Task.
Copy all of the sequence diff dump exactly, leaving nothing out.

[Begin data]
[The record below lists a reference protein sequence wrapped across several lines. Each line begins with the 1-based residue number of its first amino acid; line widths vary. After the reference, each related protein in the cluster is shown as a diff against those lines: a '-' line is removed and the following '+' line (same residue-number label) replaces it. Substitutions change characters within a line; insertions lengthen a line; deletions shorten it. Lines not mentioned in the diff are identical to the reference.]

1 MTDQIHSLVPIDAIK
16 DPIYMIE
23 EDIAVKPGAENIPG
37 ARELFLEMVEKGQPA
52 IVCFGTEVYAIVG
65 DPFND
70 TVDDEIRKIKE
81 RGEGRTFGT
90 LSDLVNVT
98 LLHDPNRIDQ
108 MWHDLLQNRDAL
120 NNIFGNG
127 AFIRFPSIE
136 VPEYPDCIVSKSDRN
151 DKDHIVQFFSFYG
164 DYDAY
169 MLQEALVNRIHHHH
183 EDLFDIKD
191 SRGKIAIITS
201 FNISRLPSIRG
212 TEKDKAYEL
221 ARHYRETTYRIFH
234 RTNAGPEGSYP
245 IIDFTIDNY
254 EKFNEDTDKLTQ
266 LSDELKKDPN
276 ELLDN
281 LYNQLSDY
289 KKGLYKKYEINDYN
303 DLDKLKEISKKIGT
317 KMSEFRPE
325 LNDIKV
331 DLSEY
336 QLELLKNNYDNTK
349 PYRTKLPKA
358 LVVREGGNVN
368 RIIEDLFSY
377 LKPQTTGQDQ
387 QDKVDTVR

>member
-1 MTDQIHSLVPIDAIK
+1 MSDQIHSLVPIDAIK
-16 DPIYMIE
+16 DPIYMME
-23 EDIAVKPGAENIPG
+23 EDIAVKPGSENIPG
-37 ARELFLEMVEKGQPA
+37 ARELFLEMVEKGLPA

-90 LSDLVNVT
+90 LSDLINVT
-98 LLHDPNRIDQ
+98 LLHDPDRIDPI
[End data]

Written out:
[The record below lists a reference protein sequence wrapped across several lines. Each line begins with the 1-based residue number of its first amino acid; line widths vary. After the reference, each related protein in the cluster is shown as a diff against those lines: a '-' line is removed and the following '+' line (same residue-number label) replaces it. Substitutions change characters within a line; insertions lengthen a line; deletions shorten it. Lines not mentioned in the diff are identical to the reference.]

1 MTDQIHSLVPIDAIK
16 DPIYMIE
23 EDIAVKPGAENIPG
37 ARELFLEMVEKGQPA
52 IVCFGTEVYAIVG
65 DPFND
70 TVDDEIRKIKE
81 RGEGRTFGT
90 LSDLVNVT
98 LLHDPNRIDQ
108 MWHDLLQNRDAL
120 NNIFGNG
127 AFIRFPSIE
136 VPEYPDCIVSKSDRN
151 DKDHIVQFFSFYG
164 DYDAY
169 MLQEALVNRIHHHH
183 EDLFDIKD
191 SRGKIAIITS
201 FNISRLPSIRG
212 TEKDKAYEL
221 ARHYRETTYRIFH
234 RTNAGPEGSYP
245 IIDFTIDNY
254 EKFNEDTDKLTQ
266 LSDELKKDPN
276 ELLDN
281 LYNQLSDY
289 KKGLYKKYEINDYN
303 DLDKLKEISKKIGT
317 KMSEFRPE
325 LNDIKV
331 DLSEY
336 QLELLKNNYDNTK
349 PYRTKLPKA
358 LVVREGGNVN
368 RIIEDLFSY
377 LKPQTTGQDQ
387 QDKVDTVR

>member
-1 MTDQIHSLVPIDAIK
+1 MSDQIHSLVPIDAIK
-16 DPIYMIE
+16 DPIYMME
-23 EDIAVKPGAENIPG
+23 EDIAVKPGSENIPG
-37 ARELFLEMVEKGQPA
+37 ARELFLEMVEKGLPA

-90 LSDLVNVT
+90 LSDLINVT
-98 LLHDPNRIDQ
+98 LLHDPDRIDPI